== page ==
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Paying off debt ahead of time can save you a lot of money, especially if that debt is for a large amount like your mortgage.
Your mortgage lender expects you to pay down your mortgage monthly. If you have a 30-year mortgage, you are required to pay it off in 30 years — but there is a way to shorten that duration.
It’s called a mortgage curtailment.
In this article, we’ll break down everything you need to know about a mortgage curtailment — and help you decide if curtailment is right for you.
What is a Mortgage Curtailment?
Curtailment in general means a restriction, or to make less.
A mortgage curtailment involves reducing the amount you owe by prepaying part or all of the principal to reduce the total amount you will pay.
Mortgage curtailment can also mean paying off the entire loan earlier than required.
In other words, paying a little extra in a principal curtailment can yield a large benefit.
Joe has a mortgage of $150,000.
If he makes a single extra principal curtailment payment of $100 at the beginning of the loan, he will reduce the total amount of interest he will pay by $502.
If he makes a curtailment payment of an extra $100 for the first nine payments, he will save over $4,300 in interest and eliminate five payments off the term of the loan.
What is Mortgage Recasting?
Mortgage recasting is another type of curtailment.
Here’s how it works.
You make a large, lump-sum payment of around $5,000 or more toward the balance of your loan.
The mortgage lender will then adjust the amortization schedule to reflect a reduction in your monthly mortgage payments.
You may be liable for a small fee when recasting your mortgage.
How Are Mortgage Curtailment Payments Applied?
Principal curtailment payments are applied directly to the principal.
When you make a mortgage payment you pay a portion to the loan’s principal, and a portion to the loan’s interest.
When your mortgage begins, a large portion of your payment goes toward interest.
Over time, a growing portion goes toward paying down the principal.
The less you owe on the principal, the less interest you pay.
If you make principal curtailment payments, you speed up this process by reducing the balance of the loan.
Keep in mind that mortgage lenders have their own rules about how you can make extra curtailment payments.
Types of Mortgage Curtailment Payments
There are different types of principal curtailment payments: partial curtailment and full curtailment.
Curtailment payments allow you to pay down your mortgage debt faster.
Choosing between partial or full curtailment payments depends on the terms of your mortgage and your finances.
To lower the amount you owe on your mortgage and shorten the life of the loan, you can make a partial principal curtailment payment every month, or when your finances allow it.
Even partial principal curtailment payments in a small amount will have a strong impact on the balance of your loan by allowing you to save on interest.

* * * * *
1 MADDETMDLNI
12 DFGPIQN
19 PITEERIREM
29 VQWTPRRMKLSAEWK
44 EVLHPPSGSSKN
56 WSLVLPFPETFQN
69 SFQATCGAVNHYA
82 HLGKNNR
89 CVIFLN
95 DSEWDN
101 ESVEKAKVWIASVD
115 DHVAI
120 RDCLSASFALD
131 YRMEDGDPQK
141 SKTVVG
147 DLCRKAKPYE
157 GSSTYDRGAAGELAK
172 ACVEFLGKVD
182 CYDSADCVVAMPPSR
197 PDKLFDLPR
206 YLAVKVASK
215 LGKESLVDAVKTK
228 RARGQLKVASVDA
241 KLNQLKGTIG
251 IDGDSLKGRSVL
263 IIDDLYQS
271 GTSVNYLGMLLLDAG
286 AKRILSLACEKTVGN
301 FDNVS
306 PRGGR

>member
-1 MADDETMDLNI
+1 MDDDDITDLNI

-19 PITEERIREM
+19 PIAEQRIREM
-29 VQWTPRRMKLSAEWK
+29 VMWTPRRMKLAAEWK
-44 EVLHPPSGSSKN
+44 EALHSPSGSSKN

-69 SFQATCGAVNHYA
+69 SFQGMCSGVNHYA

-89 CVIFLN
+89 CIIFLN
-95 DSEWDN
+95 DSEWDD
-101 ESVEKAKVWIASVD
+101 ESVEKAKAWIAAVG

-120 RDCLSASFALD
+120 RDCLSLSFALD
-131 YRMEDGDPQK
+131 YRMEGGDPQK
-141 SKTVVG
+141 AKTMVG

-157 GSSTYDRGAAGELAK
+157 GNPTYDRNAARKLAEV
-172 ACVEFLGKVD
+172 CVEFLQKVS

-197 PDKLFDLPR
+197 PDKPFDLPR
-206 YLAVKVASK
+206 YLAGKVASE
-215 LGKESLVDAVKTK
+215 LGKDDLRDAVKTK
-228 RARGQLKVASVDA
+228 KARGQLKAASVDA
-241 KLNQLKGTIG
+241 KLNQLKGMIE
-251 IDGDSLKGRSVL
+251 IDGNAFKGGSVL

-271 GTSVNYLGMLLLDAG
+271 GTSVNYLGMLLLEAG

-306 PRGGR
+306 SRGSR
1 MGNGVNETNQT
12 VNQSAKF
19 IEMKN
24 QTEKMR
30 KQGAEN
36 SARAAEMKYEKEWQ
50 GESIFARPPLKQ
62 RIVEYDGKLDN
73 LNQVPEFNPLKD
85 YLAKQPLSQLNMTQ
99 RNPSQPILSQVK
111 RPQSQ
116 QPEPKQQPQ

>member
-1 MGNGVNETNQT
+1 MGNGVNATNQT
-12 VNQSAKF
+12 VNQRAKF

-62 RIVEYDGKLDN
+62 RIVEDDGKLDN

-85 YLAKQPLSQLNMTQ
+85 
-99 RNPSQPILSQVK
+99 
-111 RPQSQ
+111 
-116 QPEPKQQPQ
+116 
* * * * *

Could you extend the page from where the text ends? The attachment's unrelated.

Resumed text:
Paying an additional $50 per month on a 30-year mortgage of $200,000 with an interest rate of 4.5% will save you over $17,000 in interest and shorten the loan by 43 months.
Paying an additional $100 per month would save you over $29,000 in interest and shorten the loan by 76 months.
In a full mortgage curtailment, you pay off your entire mortgage early if your mortgage lender allows it.
This option will save you thousands of dollars in interest over the life of the mortgage.
On a 30-year mortgage for $200,000 at 4.5%, you will pay a whopping $164,813.42 by the end of the term of the loan.
Paying off your mortgage after year one will save you $161,586.97 in interest.
How Do You Calculate Curtailment in Real Estate?
When you make a payment in a mortgage curtailment, subtract the additional payment from the balance of the principal. Your lender will then charge you interest at the mortgage rate on the remaining balance, which you have lowered.
Your mortgage lender and other online resources may offer a mortgage calculator that can show how curtailment payments impact your mortgage loan.
4 Tips for Mortgage Curtailment
- Let your lender know that you want to apply additional funds to the principal in a mortgage curtailment. Otherwise, the lender may simply consider the extra payment an advance on your next monthly payment.
- Use a mortgage calculator to find out how paying an additional amount in a mortgage curtailment will affect the amount you owe and the duration of your loan.
- Find out about possible fees, restrictions and prepayment penalties from your lender.
- Find out about tax considerations when you pay off your mortgage early.
The Bottom Line: Curtailment in Real Estate
If you decide to make principal curtailment payments in addition to your monthly mortgage payments, you will pay your loan off more quickly and save a lot of money.
The principal is the amount of money your mortgage lender loaned you when you bought your house.
When you make extra payments toward the principal, you reduce the amount you owe and lower the amount of interest you will pay over the course of the loan.
Keep in mind that making curtailment payments that are applied directly to the principal can save you thousands of dollars, but the amount of your monthly mortgage payment is not reduced. Instead, the duration of the loan is shortened.